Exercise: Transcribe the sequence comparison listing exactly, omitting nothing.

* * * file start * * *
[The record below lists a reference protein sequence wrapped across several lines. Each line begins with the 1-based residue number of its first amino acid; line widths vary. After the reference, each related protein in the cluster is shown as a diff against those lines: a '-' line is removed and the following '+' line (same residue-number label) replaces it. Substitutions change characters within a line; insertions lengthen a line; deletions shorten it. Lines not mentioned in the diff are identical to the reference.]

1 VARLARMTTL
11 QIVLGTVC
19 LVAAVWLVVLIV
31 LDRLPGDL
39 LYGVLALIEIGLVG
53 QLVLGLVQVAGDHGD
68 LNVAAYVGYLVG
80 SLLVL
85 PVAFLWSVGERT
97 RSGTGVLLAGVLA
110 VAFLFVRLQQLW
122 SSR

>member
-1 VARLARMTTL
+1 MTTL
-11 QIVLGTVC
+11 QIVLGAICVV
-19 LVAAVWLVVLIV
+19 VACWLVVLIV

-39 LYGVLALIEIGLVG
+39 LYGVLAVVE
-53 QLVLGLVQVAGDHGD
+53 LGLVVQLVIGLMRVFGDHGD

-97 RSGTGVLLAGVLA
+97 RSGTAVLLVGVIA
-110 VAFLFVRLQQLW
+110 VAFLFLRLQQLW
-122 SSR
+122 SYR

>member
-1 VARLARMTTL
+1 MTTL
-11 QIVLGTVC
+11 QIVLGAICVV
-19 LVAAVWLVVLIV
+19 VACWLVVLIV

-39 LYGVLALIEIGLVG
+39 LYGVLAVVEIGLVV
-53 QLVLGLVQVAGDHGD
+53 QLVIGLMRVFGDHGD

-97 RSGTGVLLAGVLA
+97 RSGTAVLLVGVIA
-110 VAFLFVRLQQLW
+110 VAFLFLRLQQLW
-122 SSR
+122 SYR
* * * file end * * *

[The record below lists a reference protein sequence wrapped across several lines. Each line begins with the 1-based residue number of its first amino acid; line widths vary. After the reference, each related protein in the cluster is shown as a diff against those lines: a '-' line is removed and the following '+' line (same residue-number label) replaces it. Substitutions change characters within a line; insertions lengthen a line; deletions shorten it. Lines not mentioned in the diff are identical to the reference.]

1 VARLARMTTL
11 QIVLGTVC
19 LVAAVWLVVLIV
31 LDRLPGDL
39 LYGVLALIEIGLVG
53 QLVLGLVQVAGDHGD
68 LNVAAYVGYLVG
80 SLLVL
85 PVAFLWSVGERT
97 RSGTGVLLAGVLA
110 VAFLFVRLQQLW
122 SSR

>member
-1 VARLARMTTL
+1 MTTL
-11 QIVLGTVC
+11 QIVLGAICVV
-19 LVAAVWLVVLIV
+19 VACWLVVLIV

-39 LYGVLALIEIGLVG
+39 LYGVLAVVE
-53 QLVLGLVQVAGDHGD
+53 LGLVVQLVIGLMRVFGDHGD

-97 RSGTGVLLAGVLA
+97 RSGTAVLLVGVIA
-110 VAFLFVRLQQLW
+110 VAFLFLRLQQLW
-122 SSR
+122 SYR

>member
-1 VARLARMTTL
+1 MTTL
-11 QIVLGTVC
+11 QIVLGAICVV
-19 LVAAVWLVVLIV
+19 VACWLVVLIV

-39 LYGVLALIEIGLVG
+39 LYGVLAVVEIGLVV
-53 QLVLGLVQVAGDHGD
+53 QLVIGLMRVFGDHGD

-97 RSGTGVLLAGVLA
+97 RSGTAVLLVGVIA
-110 VAFLFVRLQQLW
+110 VAFLFLRLQQLW
-122 SSR
+122 SYR